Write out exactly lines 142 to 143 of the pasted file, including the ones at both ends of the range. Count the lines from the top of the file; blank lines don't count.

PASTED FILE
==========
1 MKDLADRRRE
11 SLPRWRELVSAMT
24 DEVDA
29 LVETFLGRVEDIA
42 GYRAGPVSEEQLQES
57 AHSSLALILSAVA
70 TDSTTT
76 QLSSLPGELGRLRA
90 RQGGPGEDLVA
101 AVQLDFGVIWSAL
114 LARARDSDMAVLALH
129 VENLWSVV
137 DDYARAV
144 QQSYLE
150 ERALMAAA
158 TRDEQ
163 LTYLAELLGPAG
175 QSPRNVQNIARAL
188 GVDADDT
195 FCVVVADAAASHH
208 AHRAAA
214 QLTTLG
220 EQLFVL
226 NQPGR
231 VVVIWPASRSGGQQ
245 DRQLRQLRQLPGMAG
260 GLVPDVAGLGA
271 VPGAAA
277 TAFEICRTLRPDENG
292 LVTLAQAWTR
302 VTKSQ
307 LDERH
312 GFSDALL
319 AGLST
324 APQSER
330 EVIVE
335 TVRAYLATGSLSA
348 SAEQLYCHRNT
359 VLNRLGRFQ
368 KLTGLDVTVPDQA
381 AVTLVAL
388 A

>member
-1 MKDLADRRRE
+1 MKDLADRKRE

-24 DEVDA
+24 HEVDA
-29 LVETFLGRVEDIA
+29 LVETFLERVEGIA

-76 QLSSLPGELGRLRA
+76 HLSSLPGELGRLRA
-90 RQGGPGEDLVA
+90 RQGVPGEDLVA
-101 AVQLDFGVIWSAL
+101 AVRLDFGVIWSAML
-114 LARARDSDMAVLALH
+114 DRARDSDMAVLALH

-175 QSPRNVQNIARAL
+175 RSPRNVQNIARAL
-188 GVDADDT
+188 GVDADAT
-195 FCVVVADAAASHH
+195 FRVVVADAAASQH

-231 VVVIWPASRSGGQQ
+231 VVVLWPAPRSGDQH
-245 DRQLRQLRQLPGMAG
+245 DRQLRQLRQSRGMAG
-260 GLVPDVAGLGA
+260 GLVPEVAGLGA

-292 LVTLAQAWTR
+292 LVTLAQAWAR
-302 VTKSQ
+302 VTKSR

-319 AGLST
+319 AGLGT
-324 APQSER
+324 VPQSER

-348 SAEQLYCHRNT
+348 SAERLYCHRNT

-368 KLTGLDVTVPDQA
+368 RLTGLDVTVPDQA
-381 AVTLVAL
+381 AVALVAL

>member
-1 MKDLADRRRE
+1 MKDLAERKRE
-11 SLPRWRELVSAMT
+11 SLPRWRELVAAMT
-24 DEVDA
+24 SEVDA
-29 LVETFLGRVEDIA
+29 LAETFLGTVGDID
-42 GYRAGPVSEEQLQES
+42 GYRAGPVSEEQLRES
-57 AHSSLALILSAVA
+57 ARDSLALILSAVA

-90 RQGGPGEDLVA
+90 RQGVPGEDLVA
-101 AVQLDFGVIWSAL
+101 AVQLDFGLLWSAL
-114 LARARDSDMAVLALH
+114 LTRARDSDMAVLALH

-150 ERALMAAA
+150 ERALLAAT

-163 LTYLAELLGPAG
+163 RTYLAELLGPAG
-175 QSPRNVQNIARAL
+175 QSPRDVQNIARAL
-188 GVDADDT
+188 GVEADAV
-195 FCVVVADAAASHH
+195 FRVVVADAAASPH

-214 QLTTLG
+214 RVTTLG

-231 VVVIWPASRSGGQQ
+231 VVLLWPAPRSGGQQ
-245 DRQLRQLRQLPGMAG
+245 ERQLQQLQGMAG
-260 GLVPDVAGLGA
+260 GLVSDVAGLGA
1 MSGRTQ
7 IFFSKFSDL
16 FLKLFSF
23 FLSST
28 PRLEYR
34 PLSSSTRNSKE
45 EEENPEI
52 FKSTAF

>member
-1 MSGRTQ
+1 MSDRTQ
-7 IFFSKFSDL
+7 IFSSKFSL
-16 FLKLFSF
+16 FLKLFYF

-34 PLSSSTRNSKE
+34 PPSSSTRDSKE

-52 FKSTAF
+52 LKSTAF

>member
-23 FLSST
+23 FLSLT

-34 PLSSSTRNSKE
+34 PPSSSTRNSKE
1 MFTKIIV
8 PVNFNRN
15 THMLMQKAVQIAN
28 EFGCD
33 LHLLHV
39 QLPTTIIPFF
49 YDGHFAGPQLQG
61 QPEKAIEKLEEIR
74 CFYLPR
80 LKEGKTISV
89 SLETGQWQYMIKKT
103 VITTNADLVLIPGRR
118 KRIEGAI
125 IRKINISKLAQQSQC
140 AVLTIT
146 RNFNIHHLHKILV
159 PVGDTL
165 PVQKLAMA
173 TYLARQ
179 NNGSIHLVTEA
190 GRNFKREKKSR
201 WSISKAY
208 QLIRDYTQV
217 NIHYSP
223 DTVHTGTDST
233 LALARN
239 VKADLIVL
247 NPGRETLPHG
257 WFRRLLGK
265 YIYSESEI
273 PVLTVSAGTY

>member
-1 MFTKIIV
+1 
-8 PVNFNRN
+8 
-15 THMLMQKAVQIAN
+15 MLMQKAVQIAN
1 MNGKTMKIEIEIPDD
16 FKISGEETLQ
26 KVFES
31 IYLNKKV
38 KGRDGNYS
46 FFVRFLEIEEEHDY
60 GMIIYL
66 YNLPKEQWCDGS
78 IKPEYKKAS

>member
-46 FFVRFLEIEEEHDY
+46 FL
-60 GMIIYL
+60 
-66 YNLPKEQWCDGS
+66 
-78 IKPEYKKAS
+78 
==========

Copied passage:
+23 FLSLT

-34 PLSSSTRNSKE